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Buhari’s incompetence: I saw it



By Joseph Edgar . . .
Look I saw this one legged approach to governance long before the elections. I tried to say it but my tiny voice was drowned by the baying mob of change seekers who refused to see beyond the emotional lynch mob who saw all the evil in the world in Jonathan.
We all failed to look at his past performance as a hamstrung military dictator whose main achievements were the war against indiscipline and the long prison terms that were handed over to hapless politicians. I knew it will come to this, I knew that the only song he could sing was that of the anti-corruption lame song.
Even with that, I knew he would still be stunted. I knew he would not achieve much in a democratic state where he would just not be able to throw people into jail without recourse to the judicial system. He has cried out in frustration that the judiciary was aiding and abetting the corrupt officials. What did he expect, that he would just catch people and throw them into the gulag just like that. See the way Sambo Dasuki is embarrassing him in the courts and his personal vendetta against that one is so glaring that it’s almost childish.
Look, our problems today are much more than corruption. The way things are, I do not even care about any corruption again, I have even begun to miss Jonathan’s corruption. We need to reflate this economy, this Buhari’s regime as presently configured does not have the capacity to understand that, and is technically bereft to offer immediate solutions.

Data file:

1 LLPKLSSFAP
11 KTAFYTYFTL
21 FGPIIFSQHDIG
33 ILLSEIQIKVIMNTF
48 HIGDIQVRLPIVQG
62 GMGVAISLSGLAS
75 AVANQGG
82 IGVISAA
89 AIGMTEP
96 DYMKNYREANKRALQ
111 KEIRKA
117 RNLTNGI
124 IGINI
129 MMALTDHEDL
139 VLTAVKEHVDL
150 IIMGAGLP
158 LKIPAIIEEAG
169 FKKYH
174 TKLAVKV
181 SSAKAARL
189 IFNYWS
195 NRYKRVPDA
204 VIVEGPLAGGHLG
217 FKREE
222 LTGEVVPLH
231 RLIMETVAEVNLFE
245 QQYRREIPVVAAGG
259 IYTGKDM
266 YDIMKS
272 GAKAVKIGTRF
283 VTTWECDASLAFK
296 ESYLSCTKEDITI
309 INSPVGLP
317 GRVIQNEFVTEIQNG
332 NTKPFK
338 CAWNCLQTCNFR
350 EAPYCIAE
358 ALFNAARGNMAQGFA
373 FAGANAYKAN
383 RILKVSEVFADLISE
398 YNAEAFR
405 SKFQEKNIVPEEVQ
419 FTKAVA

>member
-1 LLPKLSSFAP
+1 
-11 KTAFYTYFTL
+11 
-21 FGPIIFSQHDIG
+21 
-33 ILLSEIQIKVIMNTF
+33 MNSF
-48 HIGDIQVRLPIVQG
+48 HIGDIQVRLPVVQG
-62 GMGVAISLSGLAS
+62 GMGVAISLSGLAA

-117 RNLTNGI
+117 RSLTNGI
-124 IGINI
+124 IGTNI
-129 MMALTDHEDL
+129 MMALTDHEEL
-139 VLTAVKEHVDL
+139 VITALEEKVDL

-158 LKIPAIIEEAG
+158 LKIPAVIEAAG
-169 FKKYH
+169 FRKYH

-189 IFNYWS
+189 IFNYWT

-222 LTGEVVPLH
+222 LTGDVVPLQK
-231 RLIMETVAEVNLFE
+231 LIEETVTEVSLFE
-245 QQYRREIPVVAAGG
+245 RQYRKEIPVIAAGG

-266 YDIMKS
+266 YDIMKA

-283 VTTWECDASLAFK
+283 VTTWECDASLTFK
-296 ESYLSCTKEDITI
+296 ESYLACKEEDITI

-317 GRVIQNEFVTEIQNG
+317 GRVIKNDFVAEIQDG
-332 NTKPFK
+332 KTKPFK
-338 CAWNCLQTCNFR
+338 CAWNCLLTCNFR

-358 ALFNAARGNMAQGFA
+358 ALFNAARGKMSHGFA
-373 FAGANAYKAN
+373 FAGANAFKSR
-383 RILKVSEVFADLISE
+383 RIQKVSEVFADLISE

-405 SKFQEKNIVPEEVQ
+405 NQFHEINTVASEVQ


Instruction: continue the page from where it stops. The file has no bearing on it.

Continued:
Did you all read that foreign opinion which circulated last week. Did you see how they insinuated that these gerontocratic archaic policies are driving away investors? No good news is coming out of our land. Foreign businesses especially South African businesses are being targeted. Just recently the huge Supermarket which employs thousands of Nigerians has been shut down claiming that they are selling expired products.
This is a copycat move by the Lagos government following the ‘body Language’ they have read from the Federal Government. The implications of this on Foreign Investment and the signal to the economy is lost on these useless marauders.
Today, instead of a systematic policy of integration and a coordinated assault on the economy from both the fiscal and monetary angles, what we get is a military type regime of fines. My brother at the last count, MTN, Guinness are suffering and I am sure a lot more are coming. This is bully economic tactics. How this will resolve long term infrastructural issues and worsening economic indices beats me.
Today, anytime our lanky President speaks, it’s about corruption, looters secretly returning the funds and how the judiciary is not helping him jail people. His advisers are left with nothing to proclaim but his body language as his achievements. Which body language can you read from a man who is almost permanently in the air. Fourteen foreign trips in six months, billions spent on the Presidential fleet, nothing fundamental coming out of those trips. The sweet smell of change is gradually turning into a foul smell of fart coming out of Buhari’s backside.
We are hungry, we are losing our jobs and crime is back with a vengeance, the rule of law is witnessing an unusual assault, small business is suffering, the financial sector is in a comatose, ideas are drying up and the largest economy in Africa is on its knees in submission to a reformed dictator with no idea of modern economic trends surrounded by a band of advisers who remind me of drunken sailors in children fiction.